At a 30-month follow-up, patients with renal cell carcinoma — which is the most common type of kidney cancer — who underwent nephrectomy continued to benefit from Keytruda after the surgical removal of the affected kidney.
Long-term follow-up of the KEYNOTE-564 clinical trial showed that post-surgical Keytruda (pembrolizumab) continued to improve outcomes for patients with intermediate or high-risk, clear cell renal cell carcinoma (RCC) over placebo.
Data from this trial led to the November Food and Drug Administration (FDA) approval of Keytruda administered after nephrectomy (surgical removal of one of both kidneys) or nephrectomy and resection of metastatic lesions. Even more recently, researchers presented 30-plus-month follow-up findings from the study at 2022 ASCO Genitourinary Cancers Symposium.
“The median follow-up went from 24 to 30 months, and we continue to see benefit,” said Dr. Toni K. Choueiri, lead study author and director of the Lank Center for Genitourinary Oncology at the Dana-Farber Cancer Institute in Boston, during an interview with CURE®. “And when we looked in key subgroups, the benefit was also in favor of (Keytruda over placebo).”
These findings are particularly exciting, as before the FDA approval for adjuvant (post-surgical) Keytruda, there were no treatment options for this patient population to reduce their risk of cancer recurrence. Now, patients may feel even more confident with the drug, as longer follow-up shows that Keytruda continues to fight cancer and improve outcomes.
KEYNOTE-564 included 994 patients who underwent nephrectomy within the last 12 weeks and randomized them to receive either 200 mg of Keytruda every three weeks for 17 cycles — which is about a year — or to receive a placebo treatment.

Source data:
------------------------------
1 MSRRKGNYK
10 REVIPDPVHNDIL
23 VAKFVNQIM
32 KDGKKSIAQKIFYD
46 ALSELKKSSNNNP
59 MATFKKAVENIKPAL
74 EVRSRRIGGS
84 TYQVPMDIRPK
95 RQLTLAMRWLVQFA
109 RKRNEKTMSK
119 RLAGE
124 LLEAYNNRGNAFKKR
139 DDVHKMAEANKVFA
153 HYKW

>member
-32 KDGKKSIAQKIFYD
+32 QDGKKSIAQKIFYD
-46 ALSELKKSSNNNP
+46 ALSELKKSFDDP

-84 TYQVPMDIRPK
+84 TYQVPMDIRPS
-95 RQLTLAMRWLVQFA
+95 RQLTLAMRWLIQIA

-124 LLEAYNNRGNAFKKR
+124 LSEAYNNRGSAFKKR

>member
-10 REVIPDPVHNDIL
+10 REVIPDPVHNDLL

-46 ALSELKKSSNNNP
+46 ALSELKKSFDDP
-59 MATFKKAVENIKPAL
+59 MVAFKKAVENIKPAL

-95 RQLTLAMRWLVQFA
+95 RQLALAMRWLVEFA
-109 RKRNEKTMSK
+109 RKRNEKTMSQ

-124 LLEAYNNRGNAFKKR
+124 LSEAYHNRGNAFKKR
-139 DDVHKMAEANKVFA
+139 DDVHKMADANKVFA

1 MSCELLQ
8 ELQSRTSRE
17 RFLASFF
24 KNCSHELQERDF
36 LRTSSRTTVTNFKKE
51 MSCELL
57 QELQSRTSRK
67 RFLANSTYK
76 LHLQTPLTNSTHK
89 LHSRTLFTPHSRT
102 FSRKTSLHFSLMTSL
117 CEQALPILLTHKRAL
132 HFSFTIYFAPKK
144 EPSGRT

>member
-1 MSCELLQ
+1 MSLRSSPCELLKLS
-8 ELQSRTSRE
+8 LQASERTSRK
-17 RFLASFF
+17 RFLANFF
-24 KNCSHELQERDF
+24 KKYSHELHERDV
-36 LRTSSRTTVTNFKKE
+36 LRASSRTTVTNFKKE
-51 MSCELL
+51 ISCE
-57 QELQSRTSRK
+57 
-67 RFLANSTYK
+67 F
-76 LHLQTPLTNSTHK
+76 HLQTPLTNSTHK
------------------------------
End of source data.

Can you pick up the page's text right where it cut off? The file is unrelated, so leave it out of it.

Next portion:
At an average follow-up of 30.1 months, disease-free survival with Keytruda was maintained and was consistent across subgroups of patients who had no metastases, local and distant metastases. Estimated disease-free survival at 24 months was 78.3% and 67.3% in the Keytruda and placebo groups, respectively.
“It continues to show the activity of (Keytruda),” Choueiri said.
Regarding side effects, there were no major changes seen with the longer study follow-up, Choueiri explained, with no additional severe (grade 3-4) side effects or use of steroids for immune-related side effects. There was no decrease in quality of life, either.
“One thing that we also looked at was toxicities and additional treatment-related (side effects) with additional follow-up and there was really the same toxicity profile and no major changes,” Choueiri said.
Since many patients on the study who were prescribed Keytruda treatment were still alive at the latest follow-up, the average overall survival was not met. Choueiri also mentioned that patients enrolled on the trial should continue to be monitored as time goes on to better understand the long-term benefits of post-surgical Keytruda for patients with high-risk RCC.
“The most important thing to accumulate and have more follow-up with more events is to clearly (see) overall survival. Now I think that’s going to be major,” Choueiri said. “We’re going to look at additional endpoints in the future like (disease-free survival), so the data will still give (us) more information as we go.”
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